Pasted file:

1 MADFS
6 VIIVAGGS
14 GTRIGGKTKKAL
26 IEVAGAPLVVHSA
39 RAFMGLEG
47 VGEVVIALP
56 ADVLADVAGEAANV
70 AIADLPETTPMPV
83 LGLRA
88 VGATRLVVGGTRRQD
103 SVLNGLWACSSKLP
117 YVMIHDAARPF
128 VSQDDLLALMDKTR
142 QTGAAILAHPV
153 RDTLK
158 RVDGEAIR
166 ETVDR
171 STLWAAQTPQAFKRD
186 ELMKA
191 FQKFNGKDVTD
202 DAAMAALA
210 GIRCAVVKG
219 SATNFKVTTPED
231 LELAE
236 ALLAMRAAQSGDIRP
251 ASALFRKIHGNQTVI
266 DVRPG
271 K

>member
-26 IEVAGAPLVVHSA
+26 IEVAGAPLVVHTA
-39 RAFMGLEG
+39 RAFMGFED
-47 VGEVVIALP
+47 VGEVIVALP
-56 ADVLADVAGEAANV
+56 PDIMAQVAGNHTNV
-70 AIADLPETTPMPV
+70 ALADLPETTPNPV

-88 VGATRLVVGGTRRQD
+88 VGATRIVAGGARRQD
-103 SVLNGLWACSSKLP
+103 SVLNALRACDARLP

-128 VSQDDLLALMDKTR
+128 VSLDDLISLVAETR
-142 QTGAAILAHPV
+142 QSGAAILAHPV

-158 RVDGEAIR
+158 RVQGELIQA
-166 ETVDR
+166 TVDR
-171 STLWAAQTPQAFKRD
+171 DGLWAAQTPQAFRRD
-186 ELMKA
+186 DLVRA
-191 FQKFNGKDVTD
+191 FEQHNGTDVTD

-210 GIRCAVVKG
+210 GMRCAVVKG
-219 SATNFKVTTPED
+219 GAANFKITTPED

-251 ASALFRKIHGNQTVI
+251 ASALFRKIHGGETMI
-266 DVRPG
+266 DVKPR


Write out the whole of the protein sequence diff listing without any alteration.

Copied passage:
1 MADFS
6 VIIVAGGS
14 GTRIGGKTKKAL
26 IEVAGAPLVVHSA
39 RAFMGLEG
47 VGEVVIALP
56 ADVLADVAGEAANV
70 AIADLPETTPMPV
83 LGLRA
88 VGATRLVVGGTRRQD
103 SVLNGLWACSSKLP
117 YVMIHDAARPF
128 VSQDDLLALMDKTR
142 QTGAAILAHPV
153 RDTLK
158 RVDGEAIR
166 ETVDR
171 STLWAAQTPQAFKRD
186 ELMKA
191 FQKFNGKDVTD
202 DAAMAALA
210 GIRCAVVKG
219 SATNFKVTTPED
231 LELAE
236 ALLAMRAAQSGDIRP
251 ASALFRKIHGNQTVI
266 DVRPG
271 K

>member
-26 IEVAGAPLVVHSA
+26 IEVAGAPLVVHTA
-39 RAFMGLEG
+39 RAFMGFED
-47 VGEVVIALP
+47 VGEVIVALP
-56 ADVLADVAGEAANV
+56 PDIMAQVAGNHTNV
-70 AIADLPETTPMPV
+70 ALADLPETTPNPV

-88 VGATRLVVGGTRRQD
+88 VGATRIVAGGARRQD
-103 SVLNGLWACSSKLP
+103 SVLNALRACDARLP

-128 VSQDDLLALMDKTR
+128 VSLDDLISLVAETR
-142 QTGAAILAHPV
+142 QSGAAILAHPV

-158 RVDGEAIR
+158 RVQGELIQA
-166 ETVDR
+166 TVDR
-171 STLWAAQTPQAFKRD
+171 DGLWAAQTPQAFRRD
-186 ELMKA
+186 DLVRA
-191 FQKFNGKDVTD
+191 FEQHNGTDVTD

-210 GIRCAVVKG
+210 GMRCAVVKG
-219 SATNFKVTTPED
+219 GAANFKITTPED

-251 ASALFRKIHGNQTVI
+251 ASALFRKIHGGETMI
-266 DVRPG
+266 DVKPR